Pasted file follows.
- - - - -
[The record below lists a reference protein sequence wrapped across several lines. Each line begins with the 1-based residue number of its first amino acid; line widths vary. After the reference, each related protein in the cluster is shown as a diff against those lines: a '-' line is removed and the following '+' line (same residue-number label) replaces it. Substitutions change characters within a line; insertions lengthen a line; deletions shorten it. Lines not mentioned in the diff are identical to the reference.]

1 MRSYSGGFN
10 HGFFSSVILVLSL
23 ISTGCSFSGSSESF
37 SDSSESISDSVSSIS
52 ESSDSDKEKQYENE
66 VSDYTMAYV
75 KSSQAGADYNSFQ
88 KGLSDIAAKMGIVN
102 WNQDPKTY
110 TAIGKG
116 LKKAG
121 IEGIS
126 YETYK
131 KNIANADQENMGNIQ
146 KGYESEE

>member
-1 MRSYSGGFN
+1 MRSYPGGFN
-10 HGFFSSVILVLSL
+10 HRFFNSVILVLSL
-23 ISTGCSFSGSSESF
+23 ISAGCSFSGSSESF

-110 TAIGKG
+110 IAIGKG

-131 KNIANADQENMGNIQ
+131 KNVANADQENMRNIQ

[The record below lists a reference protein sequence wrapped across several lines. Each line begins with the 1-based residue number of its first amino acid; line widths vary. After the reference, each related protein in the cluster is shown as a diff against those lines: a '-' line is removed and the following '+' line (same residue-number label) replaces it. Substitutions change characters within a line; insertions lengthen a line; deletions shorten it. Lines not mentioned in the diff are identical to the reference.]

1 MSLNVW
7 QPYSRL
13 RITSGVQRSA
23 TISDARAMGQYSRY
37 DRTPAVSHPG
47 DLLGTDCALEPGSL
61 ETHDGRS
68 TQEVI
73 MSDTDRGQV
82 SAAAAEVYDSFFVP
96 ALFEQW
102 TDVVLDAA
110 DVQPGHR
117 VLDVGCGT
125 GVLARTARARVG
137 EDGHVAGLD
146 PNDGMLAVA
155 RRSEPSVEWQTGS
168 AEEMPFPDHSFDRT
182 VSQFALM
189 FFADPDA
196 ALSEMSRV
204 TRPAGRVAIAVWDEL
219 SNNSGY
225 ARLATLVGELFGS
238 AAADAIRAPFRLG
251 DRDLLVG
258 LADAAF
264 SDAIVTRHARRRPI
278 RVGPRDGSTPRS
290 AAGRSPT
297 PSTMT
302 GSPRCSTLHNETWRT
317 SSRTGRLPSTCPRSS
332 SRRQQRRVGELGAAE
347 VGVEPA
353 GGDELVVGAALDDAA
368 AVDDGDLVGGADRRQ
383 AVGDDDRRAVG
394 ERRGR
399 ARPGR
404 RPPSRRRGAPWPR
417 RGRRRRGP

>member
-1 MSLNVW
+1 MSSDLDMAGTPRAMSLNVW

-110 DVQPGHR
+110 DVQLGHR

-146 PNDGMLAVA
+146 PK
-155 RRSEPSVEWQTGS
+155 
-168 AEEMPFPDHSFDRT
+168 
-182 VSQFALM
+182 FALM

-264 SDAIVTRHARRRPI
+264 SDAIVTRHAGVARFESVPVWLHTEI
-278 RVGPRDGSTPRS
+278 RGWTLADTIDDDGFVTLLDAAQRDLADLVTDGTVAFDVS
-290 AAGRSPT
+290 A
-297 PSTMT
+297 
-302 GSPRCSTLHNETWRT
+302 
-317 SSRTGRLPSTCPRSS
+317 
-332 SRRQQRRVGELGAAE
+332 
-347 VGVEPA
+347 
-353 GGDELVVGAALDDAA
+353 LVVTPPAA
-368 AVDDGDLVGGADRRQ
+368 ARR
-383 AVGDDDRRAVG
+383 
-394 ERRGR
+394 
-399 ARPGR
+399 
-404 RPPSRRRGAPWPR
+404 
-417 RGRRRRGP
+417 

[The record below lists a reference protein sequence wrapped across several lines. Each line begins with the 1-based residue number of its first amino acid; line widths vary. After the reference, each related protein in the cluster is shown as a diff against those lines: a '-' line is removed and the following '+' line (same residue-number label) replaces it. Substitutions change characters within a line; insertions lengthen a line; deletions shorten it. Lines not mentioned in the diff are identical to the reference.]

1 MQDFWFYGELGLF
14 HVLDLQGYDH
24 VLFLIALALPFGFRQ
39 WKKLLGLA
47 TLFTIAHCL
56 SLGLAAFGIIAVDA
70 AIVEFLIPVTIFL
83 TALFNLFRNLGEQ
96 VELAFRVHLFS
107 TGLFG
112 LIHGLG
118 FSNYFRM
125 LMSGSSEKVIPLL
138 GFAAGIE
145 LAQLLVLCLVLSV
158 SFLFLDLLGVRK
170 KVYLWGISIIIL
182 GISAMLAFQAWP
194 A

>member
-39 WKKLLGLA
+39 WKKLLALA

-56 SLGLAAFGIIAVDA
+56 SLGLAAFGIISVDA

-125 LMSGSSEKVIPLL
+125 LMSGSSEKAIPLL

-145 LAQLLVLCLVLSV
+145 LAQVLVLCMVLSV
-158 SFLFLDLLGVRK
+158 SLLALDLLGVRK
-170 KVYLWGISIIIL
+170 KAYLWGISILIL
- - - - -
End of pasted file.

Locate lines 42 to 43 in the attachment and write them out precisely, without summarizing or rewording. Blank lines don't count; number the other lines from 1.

117 VLDVGCGT
125 GVLARTARARVG